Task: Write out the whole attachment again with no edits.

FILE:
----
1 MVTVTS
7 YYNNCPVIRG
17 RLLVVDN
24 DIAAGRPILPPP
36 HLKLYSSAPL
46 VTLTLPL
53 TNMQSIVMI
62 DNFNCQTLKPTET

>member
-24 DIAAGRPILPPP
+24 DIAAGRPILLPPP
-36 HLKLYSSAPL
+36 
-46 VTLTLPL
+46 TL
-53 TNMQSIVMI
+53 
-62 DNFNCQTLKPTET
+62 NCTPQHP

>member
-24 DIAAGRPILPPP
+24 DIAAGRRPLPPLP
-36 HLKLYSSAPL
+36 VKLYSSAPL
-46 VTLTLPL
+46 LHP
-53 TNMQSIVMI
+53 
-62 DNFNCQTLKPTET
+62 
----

1 MVTVTS
7 YYNNCPVIRG
17 RLLVVDN
24 DIAAGRPILPPP
36 HLKLYSSAPL
46 VTLTLPL
53 TNMQSIVMI
62 DNFNCQTLKPTET

>member
-24 DIAAGRPILPPP
+24 DIAAGRPILLPPP
-36 HLKLYSSAPL
+36 
-46 VTLTLPL
+46 TL
-53 TNMQSIVMI
+53 
-62 DNFNCQTLKPTET
+62 NCTPQHP

>member
-24 DIAAGRPILPPP
+24 DIAAGRRPLPPLP
-36 HLKLYSSAPL
+36 VKLYSSAPL
-46 VTLTLPL
+46 LHP
-53 TNMQSIVMI
+53 
-62 DNFNCQTLKPTET
+62 